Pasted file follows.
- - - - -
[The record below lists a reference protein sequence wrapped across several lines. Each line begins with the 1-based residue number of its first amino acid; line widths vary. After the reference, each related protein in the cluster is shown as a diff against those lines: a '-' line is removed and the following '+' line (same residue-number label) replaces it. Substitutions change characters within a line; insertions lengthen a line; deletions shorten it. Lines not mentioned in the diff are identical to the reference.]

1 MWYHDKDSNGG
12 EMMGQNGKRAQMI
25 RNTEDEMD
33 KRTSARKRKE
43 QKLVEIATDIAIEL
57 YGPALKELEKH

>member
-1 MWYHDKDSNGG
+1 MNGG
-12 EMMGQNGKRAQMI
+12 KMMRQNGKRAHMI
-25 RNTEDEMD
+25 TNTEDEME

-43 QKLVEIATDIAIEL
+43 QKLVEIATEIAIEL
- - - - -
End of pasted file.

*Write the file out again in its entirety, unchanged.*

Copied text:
[The record below lists a reference protein sequence wrapped across several lines. Each line begins with the 1-based residue number of its first amino acid; line widths vary. After the reference, each related protein in the cluster is shown as a diff against those lines: a '-' line is removed and the following '+' line (same residue-number label) replaces it. Substitutions change characters within a line; insertions lengthen a line; deletions shorten it. Lines not mentioned in the diff are identical to the reference.]

1 MWYHDKDSNGG
12 EMMGQNGKRAQMI
25 RNTEDEMD
33 KRTSARKRKE
43 QKLVEIATDIAIEL
57 YGPALKELEKH

>member
-1 MWYHDKDSNGG
+1 MNGG
-12 EMMGQNGKRAQMI
+12 KMMRQNGKRAHMI
-25 RNTEDEMD
+25 TNTEDEME

-43 QKLVEIATDIAIEL
+43 QKLVEIATEIAIEL